The Full Wiki

More info on Chinese Sanqu poetry

Chinese Sanqu poetry: Map


Wikipedia article:

Map showing all locations mentioned on Wikipedia article:

Chinese Sanqu poetry (Chinese: 散曲) or San-ch’ü poetry. Sanqu Dramatic Lyrics were a notable Chinese poetic genre from the Jin-Yuan to the following Ming periodmarker. The Sanqu Dramatic Lyrics were directly related to the Zaju 雜劇 Dramatic Arias heard in period plays. Both were written to fixed musical modes and could contain several aria or lyric song segments in one suite. Sanqu Dramatic Lyrics however could be composed in single discreet sections. During the Jin-Yuan period China was under foreign domination. High government positions were reserved for non Chinese. It is often said that Sanqu Dramatic Lyrics reflect excess energies and resentments of contemporary disenfranchised Chinese literati. Often the poetry could be humorous as is the following anonymous lyric:


The seams have come unstitched,

All falling apart, the leather is ruined.

Money wasted several times fixing them.

I haven’t repaid

The money used to buy them.

I dare not swagger,

But only take half-steps;

Fearing stones like wolves’ teeth,

Stairs like turtles’ backs.

Climbing the lookout

I veer left and right.

I dare not use the shoe stretcher;

At best I can hang them out in the sun.

Both Sanqu Dramatic Lyrics and plays enjoyed the same social milieu; indeed, esteemed playwrights like Ma Zhiyuan 馬致遠 (c. 2170-1330) and Guan Hanqing 關漢卿 (c. 1300) were well-established writers of Sanqu Dramatic Lyrics. This poetry was of course composed in the vernacular or semi-vernacular. Textual problems abound and this has perhaps contributed to the paucity of translations of a truly significant Chinese literary genre that expanded the limits of literary expression. The collection and printing of this poetry is ongoing and only recently has a Ming period collection seen a modern edition.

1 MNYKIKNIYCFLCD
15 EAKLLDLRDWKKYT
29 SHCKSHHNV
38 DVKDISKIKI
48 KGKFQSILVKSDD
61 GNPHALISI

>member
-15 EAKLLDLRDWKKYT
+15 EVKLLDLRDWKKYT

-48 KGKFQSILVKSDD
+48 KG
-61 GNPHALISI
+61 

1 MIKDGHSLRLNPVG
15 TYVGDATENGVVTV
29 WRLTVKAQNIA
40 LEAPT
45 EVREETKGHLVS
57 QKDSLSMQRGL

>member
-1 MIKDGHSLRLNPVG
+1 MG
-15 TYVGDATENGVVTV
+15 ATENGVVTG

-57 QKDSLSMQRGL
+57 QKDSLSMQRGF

Crump, James I, Songs From Xanadu, Ann Arbor, 1983.

Lynn, Richard John and Bailey Roger B. Guide to Chinese Poetry and Drama, G.K.Hall, 1973.

Nienhauser, William H. The Indiana Companion to Chinese Literature, Indiana University Press, 1986.



Carpenter, Bruce E. 'Chinese San-ch’ü Poetry of the Mongol Era: I', Tezukayama Daigaku kiyo (Journal of Tezukayama University), Nara, Japan, no. 22, pp. 27-72.

Carpenter, Bruce E. 'Chinese San-ch’ü Poetry of the Mongol Era: II', Tezukayama Daigaku kiyo (Journal of Tezukayama University), Nara, Japan, no. 23, pp. 31-76.

Embed code:

Got something to say? Make a comment.
Your name
Your email address